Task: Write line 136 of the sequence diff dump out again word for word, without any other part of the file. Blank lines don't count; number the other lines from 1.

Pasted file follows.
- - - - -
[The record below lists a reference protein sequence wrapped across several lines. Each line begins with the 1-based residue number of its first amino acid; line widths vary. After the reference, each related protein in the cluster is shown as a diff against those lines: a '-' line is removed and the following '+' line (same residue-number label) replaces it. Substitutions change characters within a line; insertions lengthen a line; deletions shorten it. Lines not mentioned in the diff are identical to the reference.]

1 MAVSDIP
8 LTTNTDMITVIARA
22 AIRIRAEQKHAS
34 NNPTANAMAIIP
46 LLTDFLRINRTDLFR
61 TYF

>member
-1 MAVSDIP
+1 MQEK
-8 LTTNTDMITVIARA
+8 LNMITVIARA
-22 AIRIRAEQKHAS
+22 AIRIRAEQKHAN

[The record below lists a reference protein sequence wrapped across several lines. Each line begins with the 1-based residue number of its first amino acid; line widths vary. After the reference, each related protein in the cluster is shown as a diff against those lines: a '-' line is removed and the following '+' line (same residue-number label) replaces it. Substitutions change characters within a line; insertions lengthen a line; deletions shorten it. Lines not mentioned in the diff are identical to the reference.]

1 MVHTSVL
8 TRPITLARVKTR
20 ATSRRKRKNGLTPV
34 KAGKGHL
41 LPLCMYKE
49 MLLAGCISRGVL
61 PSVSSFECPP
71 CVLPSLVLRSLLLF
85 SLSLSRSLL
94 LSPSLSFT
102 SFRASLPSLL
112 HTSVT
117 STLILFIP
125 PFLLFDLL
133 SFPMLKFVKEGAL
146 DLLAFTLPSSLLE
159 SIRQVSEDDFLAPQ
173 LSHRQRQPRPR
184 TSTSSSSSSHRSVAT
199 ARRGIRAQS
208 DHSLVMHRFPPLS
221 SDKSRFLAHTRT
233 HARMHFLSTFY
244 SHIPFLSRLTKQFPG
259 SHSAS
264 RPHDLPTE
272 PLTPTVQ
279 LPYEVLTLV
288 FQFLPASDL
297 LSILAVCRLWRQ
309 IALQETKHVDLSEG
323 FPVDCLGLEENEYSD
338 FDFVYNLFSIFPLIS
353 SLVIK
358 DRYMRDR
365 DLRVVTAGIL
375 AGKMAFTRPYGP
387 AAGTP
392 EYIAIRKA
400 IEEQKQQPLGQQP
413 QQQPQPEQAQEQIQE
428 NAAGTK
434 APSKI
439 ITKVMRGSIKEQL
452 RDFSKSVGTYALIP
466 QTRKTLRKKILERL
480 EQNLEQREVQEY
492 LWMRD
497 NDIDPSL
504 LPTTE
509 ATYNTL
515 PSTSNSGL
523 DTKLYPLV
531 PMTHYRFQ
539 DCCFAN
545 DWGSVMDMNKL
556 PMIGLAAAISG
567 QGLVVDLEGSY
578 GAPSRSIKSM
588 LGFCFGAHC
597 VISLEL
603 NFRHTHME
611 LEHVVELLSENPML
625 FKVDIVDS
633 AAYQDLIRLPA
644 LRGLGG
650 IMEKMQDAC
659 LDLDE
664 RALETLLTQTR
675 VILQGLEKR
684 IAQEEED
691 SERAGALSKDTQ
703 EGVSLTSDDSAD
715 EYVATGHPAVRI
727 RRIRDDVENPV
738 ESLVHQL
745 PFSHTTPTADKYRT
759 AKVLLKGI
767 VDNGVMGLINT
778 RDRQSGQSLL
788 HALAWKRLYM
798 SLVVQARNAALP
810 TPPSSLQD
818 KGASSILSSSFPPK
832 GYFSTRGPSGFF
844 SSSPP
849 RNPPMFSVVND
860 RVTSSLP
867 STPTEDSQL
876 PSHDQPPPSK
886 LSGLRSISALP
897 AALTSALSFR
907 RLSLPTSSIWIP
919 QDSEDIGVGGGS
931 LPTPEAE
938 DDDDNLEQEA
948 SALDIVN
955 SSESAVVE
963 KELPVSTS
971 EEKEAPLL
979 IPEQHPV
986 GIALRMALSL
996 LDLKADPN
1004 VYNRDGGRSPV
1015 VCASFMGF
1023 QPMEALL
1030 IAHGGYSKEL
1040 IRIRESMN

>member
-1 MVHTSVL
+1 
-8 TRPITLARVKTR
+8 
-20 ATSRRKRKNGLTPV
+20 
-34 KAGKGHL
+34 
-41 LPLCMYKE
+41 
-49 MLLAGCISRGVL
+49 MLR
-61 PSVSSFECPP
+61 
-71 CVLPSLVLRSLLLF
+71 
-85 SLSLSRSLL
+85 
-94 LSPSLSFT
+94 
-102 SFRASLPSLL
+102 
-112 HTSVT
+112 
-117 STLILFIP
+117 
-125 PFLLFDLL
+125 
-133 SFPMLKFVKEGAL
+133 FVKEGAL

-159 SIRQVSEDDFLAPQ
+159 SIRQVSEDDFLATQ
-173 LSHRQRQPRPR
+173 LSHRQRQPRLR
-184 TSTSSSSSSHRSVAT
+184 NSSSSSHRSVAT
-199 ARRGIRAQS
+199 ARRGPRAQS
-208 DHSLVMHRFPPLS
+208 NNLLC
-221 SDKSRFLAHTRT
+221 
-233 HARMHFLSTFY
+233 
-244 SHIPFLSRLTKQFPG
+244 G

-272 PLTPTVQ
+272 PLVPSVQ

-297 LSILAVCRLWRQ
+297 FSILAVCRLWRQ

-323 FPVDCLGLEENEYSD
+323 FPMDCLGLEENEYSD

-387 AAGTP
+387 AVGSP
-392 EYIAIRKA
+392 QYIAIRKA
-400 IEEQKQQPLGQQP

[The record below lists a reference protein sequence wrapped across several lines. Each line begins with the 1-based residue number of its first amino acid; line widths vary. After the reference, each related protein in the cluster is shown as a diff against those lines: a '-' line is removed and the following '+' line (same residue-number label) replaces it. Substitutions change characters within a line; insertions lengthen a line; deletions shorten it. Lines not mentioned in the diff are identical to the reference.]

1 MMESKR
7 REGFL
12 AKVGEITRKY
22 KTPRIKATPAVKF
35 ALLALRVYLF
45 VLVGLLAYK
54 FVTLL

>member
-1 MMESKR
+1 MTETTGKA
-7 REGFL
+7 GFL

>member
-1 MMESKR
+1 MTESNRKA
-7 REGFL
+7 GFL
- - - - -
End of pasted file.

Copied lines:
+49 MLR